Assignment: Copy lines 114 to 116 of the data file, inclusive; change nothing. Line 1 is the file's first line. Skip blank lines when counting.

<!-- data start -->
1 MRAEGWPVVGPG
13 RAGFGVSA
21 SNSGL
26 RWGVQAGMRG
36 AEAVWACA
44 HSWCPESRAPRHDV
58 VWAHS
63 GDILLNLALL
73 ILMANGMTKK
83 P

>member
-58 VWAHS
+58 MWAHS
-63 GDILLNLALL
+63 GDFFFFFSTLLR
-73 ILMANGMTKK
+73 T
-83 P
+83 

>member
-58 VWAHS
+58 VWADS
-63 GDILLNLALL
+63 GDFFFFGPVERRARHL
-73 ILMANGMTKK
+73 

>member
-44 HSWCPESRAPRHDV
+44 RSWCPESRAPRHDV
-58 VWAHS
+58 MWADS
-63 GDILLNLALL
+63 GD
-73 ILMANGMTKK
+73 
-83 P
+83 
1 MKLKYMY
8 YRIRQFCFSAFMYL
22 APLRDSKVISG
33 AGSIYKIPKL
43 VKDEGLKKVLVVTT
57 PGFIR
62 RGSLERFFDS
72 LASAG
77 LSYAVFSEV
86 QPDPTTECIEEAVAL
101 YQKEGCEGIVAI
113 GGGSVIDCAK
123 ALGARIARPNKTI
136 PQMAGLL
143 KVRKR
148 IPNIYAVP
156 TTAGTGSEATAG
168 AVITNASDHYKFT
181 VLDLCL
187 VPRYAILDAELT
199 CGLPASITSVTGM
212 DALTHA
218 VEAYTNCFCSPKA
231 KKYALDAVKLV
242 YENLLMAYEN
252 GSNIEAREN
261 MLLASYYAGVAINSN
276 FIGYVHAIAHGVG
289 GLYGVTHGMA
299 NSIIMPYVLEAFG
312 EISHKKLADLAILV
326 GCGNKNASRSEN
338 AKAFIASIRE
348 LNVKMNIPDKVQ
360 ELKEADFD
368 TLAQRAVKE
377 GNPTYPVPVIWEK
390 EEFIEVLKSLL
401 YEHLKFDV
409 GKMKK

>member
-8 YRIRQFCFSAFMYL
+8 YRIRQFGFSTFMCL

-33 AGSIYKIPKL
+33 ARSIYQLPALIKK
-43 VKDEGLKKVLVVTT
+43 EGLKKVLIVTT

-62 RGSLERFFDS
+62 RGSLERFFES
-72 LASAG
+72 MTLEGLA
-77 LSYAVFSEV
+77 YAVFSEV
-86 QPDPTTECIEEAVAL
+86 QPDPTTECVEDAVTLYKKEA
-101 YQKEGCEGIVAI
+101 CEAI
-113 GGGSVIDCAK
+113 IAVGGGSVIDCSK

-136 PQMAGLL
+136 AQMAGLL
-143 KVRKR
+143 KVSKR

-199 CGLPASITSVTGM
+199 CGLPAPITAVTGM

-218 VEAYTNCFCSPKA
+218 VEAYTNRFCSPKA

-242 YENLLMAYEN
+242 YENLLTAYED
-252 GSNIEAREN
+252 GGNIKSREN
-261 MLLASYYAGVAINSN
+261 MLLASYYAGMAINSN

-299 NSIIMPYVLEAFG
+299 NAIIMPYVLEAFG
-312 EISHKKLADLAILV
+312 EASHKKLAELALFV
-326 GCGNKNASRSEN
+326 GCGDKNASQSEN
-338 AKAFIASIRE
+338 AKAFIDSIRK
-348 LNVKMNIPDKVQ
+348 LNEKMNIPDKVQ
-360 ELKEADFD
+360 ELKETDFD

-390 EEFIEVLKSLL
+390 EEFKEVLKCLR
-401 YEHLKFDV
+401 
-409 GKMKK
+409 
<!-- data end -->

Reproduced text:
+312 EASHKKLAELALFV
-326 GCGNKNASRSEN
+326 GCGDKNASQSEN